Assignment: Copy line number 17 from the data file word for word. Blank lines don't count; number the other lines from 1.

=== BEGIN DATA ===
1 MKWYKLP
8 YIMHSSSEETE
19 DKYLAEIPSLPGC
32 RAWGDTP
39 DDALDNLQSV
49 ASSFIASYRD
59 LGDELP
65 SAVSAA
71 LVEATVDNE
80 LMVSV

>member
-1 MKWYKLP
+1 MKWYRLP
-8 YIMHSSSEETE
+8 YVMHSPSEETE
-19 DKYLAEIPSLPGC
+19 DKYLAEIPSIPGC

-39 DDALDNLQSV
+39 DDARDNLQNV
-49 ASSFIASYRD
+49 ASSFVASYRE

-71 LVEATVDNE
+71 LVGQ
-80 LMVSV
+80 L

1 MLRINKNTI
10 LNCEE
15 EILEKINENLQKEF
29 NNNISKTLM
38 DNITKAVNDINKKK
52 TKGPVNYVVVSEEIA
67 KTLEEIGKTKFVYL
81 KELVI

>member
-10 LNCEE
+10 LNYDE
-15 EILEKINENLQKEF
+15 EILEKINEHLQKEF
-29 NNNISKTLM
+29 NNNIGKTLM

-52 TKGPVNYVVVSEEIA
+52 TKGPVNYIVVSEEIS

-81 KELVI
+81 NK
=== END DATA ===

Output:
+19 DKYLAEIPSIPGC